MOSCOW (Reuters) - Russia is urging restraint from the international community after a series of Iranian missile launches, a Foreign Ministry source told Interfax news agency on Monday.
The missile drills of the elite Revolutionary Guards coincide with escalating tension in Iran’s nuclear dispute with the West, after last week’s disclosure by Tehran that it is building a second uranium enrichment plant.
“We should not give way to emotions now,” the Russian foreign ministry source said. “We should try to calm down and the main thing is to launch a productive negotiations process (with Iran).”
European Foreign Policy Chief Javier Solana said on Monday he was concerned after Iran test-fired a missile which defense analysts have said could hit Israel and U.S. bases in the Gulf.
Russia has not officially reacted so far to the Iranian missile launches. The foreign ministry regularly distributes unattributed information through domestic news agencies.
Iran tested missiles just days after reporting to the International Atomic Energy Agency (IAEA) it was constructing a second uranium enrichment plant -- a move that fueled international condemnation and fresh doubts about the nature of Tehran’s nuclear programme.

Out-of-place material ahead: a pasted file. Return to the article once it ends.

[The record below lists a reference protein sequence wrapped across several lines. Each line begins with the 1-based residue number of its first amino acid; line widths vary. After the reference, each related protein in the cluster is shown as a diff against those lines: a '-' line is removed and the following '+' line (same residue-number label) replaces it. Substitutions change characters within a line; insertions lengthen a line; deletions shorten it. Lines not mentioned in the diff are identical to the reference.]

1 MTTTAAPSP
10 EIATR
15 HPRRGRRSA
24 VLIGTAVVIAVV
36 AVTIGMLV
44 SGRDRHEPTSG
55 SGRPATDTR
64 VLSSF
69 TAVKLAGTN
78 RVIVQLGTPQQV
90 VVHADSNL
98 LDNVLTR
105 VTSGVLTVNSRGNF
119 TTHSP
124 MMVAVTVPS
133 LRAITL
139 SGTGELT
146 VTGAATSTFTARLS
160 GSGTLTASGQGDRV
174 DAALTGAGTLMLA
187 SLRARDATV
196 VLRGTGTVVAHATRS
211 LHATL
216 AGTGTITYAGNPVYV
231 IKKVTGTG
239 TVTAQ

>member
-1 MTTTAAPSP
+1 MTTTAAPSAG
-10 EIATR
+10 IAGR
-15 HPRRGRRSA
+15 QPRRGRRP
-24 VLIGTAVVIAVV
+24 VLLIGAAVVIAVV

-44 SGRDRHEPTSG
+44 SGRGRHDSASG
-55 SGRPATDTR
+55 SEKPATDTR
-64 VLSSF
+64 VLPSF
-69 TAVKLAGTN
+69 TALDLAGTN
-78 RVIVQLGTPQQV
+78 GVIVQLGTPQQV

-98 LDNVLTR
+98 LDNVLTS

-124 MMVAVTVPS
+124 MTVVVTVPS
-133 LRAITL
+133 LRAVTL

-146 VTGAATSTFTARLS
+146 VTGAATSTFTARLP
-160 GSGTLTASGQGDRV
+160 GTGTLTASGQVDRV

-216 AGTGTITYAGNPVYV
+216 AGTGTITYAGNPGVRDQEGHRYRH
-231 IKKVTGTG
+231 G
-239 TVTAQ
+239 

The ministry source said the international community should wait to see what Iranian officials say at a meeting in Geneva on Thursday with representatives of six major powers, including the United States, China and Russia before taking action.
Russian President Dmitry Medvedev said on Friday that if Iran does not cooperate at the meeting, then “other mechanisms” should be used to deal with Tehran’s nuclear programme.
Medvedev did not explicitly say whether Russia would support Western calls for sanctions against Iran.
“We await the results of the Geneva meeting... and we are counting on the Iranians not to come empty-handed,” the source said.
The source said there was a need to investigate the nature of the new enrichment plant south of Iran.
“It is necessary to check and undertake an impartial analysis” of the facility, the source said. “Only after this can any steps be taken.
“Common sense, not emotion should prevail now,” the source said.
Writing by Conor Humphries; Editing by Charles Dick
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